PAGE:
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John Jenkins June 11


The June column from the former editor of Writers' Forum

John JenkinsAs a publisher and editor I have been answering queries from writers for something like 20 years and as a result I have recently published a book FAQs and the Answers for Ambitious Writers.


A new chapter for publishers

by John Jenkins  

You may have noticed recently full page advertisements advertising a thing called the Kindle.

You have also been bombarded with television advertisements advising you that if you haven’t got an iPhone you haven’t got an iPhone.

Simple messages but they are the heralds of massive and important changes in our lifestyles.  They are the growing examples of electronic books - volumes you can read on screen without ever having any form of paper in your hands.

Being something of a laggard in keeping up with changes in IT – after once being in the vanguard of change – I was inclined to view this move to electronic books as a passing fad… For years I have said that such a thing was a gimmick which would not catch on.

But for the first time last year in the United States sales of ebooks overtook the sale of paperbacks.  And in the first two months of last year sales of ebooks totalled more than $68 millon dollars.

I believe I once offered the opinion that supermarkets would not catch on in Britain.  Simply amazing how often one can be wrong, as the Prince of Wales might say.

When I first went into this black art we were barely out of the quill pen age.  In the first office I worked the air was thick with tobacco smoke and on paper-littered desks was a collection of sit-up and beg typewriters. Naturally enough I inherited the oldest and most battered.  It was a weary Royal machine where the keys stuck together if you didn’t hit them with the accuracy of a metronome and the ‘e’ was missing. It was some months before somebody else joined and I nabbed a better behaved Remington and passed on my machine to the unsuspecting newcomer.

Time moved on and little had changed even when I reached the portals of the Daily Telegraph.  As for the printing room, Caxton himself would have been quite at home with the available machinery as it had hardly changed in a hundred years.

Inky-stained compositors made up pages from slabs of hot type produced by linotype machines, others sweated in foundries to produce pages moulded into cylinders which were bolted on to giant rotary presses spewing out thousands of copies per minute.

But all was to change. Despite printing unions, despite entrenched beliefs, IT took over publishing.

When I quit the Telegraph to set up my own publishing companies I was in the vanguard of that change with computerised typesetting and web offset printing.  Not everybody embraced that change. When I was ready to deliver a manuscript to Longmans they were horrified when I suggested that if they gave me their preferred typeface and format I would supply the manuscript to suit.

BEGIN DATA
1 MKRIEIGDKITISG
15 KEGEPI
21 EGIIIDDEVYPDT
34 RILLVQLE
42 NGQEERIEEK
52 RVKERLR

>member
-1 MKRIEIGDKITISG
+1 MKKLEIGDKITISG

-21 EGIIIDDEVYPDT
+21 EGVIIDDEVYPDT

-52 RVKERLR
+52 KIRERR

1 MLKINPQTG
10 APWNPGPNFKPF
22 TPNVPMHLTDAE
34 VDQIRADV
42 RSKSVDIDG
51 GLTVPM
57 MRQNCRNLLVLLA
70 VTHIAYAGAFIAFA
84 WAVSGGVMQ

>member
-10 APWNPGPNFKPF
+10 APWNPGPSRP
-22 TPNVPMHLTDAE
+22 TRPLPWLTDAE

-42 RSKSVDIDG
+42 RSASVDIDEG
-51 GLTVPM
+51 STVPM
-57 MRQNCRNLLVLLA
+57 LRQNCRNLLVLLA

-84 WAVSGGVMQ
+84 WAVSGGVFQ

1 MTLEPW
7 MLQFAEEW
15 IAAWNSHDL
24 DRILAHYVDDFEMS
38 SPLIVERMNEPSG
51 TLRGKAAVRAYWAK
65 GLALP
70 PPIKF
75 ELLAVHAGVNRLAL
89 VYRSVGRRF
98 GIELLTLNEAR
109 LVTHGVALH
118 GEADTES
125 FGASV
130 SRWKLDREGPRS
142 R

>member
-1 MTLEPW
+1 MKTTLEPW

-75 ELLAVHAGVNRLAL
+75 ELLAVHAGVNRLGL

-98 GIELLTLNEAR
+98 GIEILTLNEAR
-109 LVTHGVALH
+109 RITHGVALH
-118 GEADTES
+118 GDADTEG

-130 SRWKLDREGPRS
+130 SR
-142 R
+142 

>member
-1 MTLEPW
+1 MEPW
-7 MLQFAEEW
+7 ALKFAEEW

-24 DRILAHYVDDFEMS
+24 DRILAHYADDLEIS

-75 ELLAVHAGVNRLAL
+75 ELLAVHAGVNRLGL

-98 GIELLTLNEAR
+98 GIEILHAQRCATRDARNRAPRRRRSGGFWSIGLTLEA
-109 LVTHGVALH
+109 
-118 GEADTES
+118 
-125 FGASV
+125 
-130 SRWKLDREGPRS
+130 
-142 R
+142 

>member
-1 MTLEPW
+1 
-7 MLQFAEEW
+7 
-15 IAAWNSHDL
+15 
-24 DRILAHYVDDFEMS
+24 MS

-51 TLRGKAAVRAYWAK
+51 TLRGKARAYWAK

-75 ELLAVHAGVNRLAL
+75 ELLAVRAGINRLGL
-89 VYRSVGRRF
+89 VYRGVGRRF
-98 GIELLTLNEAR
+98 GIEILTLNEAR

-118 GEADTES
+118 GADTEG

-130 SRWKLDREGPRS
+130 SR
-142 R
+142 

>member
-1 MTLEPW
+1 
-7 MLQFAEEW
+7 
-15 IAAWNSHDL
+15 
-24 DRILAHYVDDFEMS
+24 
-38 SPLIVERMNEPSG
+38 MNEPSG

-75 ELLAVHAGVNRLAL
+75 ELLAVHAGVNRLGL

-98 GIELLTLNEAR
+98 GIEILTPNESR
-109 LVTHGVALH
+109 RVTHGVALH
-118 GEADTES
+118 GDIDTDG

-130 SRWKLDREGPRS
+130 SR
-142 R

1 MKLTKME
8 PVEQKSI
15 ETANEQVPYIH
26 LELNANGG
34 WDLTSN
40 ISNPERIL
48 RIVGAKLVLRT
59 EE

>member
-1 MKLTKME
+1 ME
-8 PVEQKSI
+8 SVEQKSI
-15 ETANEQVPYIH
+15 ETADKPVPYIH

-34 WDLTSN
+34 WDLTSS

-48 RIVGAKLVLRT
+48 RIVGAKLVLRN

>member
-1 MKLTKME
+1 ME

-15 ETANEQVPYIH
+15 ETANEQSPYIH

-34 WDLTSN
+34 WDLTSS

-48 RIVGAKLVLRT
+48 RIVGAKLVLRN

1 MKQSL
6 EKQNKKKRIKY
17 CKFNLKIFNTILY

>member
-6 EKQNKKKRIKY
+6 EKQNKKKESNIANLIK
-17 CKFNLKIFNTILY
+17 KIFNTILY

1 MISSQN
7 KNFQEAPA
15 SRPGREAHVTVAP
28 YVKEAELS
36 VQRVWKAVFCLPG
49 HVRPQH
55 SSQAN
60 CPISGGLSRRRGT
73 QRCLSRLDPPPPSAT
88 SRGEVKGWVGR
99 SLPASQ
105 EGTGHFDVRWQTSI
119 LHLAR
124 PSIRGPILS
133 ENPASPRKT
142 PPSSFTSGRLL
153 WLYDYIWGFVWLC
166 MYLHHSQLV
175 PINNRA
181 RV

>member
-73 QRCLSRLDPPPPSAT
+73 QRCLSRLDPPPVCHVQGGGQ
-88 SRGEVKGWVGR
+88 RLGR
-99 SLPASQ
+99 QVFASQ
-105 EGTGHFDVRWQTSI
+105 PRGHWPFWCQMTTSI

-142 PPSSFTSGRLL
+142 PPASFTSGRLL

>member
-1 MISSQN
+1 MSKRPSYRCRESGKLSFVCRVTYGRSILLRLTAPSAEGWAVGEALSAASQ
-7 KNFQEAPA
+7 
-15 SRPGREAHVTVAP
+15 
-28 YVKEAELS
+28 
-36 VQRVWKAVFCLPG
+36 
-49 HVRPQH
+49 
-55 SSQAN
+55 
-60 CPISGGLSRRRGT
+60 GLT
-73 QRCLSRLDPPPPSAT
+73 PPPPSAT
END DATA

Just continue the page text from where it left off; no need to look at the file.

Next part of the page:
But today, 30 years on, we at last seem to be making the final step towards a paperless society as far as books are concerned.

I find it sad. For I cannot feel the same regard for books on a hand-held screen as I do nursing the real thing. I love everything about books, the look and the feel, and that indefinable aroma from opening - for the first time - the pages of a new book.

Even at school as a new term began in September I was thrilled to receive bundles of new books – even though some were bought second hand from the previous year’s pupils. I had read them all by the end of October; not just the English set books, but history, maths, geography, French, chemistry and physics and -  sad to say - rarely opened them again voluntarily, until frantic revision was needed ahead of exams. Old habits die hard.  I cannot walk past a bookshop or a library without going in to browse.

So how long will it take before electronic books take over our reading habits in the UK?

Two years ago on my occasional visits to London I noticed that people were not reading so many newspapers in the commuter trains but were perusing paperbacks. Now I notice that three or four people in a tube carriage are using Kindles or iPhones to read their stories.

So – for the uninitiated reader - what are the benefit of ebooks?

They will be cheaper, more easily updated and will not take up so much room. If you are the sort of person who takes three or four books on holiday then the saving on weight will be colossal.

Your reader, will in fact, hold hundreds of books in its memory.

You can read it on the beach, in the bath, train or plane. Just about anywhere. Currently a Kindle will cost you around £111 but just as early calculators dropped in price, so will these.

You can buy the books online and directly from your ereader device.

As far as authors go it should be a win-win situation. From a standard book an author receives around 10 or 15% of the net cover price. But for an ebook the royalty can increase to 25%, or even more. Hence the saving on printing and paper is shared between author and reader.

The same margin will eventually apply to magazines where currently a publisher receives only 50 per cent of the cover price. The rest goes to the distributor, the wholesaler and the retailer. In the case of W H Smith they often perform all three activities.

As for academic books, it will be much easier for author to update their work.

All round, it seems like a great deal. Except for old romantics like me who love the feel of books.


John Jenkins' April column was entitled 'What's the big idea?' and dealt with whree writers get their ideas from.


If you have a question you would like John to answer please email it to:

The latest book from John Jenkins is FAQs and the Answers for Ambitious Writers

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Publisher: Cooper Johnson Limited
Kindle Edition
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